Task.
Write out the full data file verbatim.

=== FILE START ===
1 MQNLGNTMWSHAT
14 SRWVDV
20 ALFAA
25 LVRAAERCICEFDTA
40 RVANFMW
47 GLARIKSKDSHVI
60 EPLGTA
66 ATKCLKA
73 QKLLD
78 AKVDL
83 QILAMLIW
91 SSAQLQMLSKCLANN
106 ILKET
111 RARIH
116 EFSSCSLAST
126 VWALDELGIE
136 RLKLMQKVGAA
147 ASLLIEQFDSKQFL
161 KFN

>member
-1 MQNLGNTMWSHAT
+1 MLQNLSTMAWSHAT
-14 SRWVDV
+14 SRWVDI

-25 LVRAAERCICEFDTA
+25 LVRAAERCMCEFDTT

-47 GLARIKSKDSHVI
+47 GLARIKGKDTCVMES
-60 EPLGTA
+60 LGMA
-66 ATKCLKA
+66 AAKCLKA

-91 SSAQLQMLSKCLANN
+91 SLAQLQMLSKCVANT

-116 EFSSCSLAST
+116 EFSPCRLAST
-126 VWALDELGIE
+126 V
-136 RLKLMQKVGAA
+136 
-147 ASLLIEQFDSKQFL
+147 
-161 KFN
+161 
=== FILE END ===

1 MQNLGNTMWSHAT
14 SRWVDV
20 ALFAA
25 LVRAAERCICEFDTA
40 RVANFMW
47 GLARIKSKDSHVI
60 EPLGTA
66 ATKCLKA
73 QKLLD
78 AKVDL
83 QILAMLIW
91 SSAQLQMLSKCLANN
106 ILKET
111 RARIH
116 EFSSCSLAST
126 VWALDELGIE
136 RLKLMQKVGAA
147 ASLLIEQFDSKQFL
161 KFN

>member
-1 MQNLGNTMWSHAT
+1 MLQNLSTMAWSHAT
-14 SRWVDV
+14 SRWVDI

-25 LVRAAERCICEFDTA
+25 LVRAAERCMCEFDTT

-47 GLARIKSKDSHVI
+47 GLARIKGKDTCVMES
-60 EPLGTA
+60 LGMA
-66 ATKCLKA
+66 AAKCLKA

-91 SSAQLQMLSKCLANN
+91 SLAQLQMLSKCVANT

-116 EFSSCSLAST
+116 EFSPCRLAST
-126 VWALDELGIE
+126 V
-136 RLKLMQKVGAA
+136 
-147 ASLLIEQFDSKQFL
+147 
-161 KFN
+161 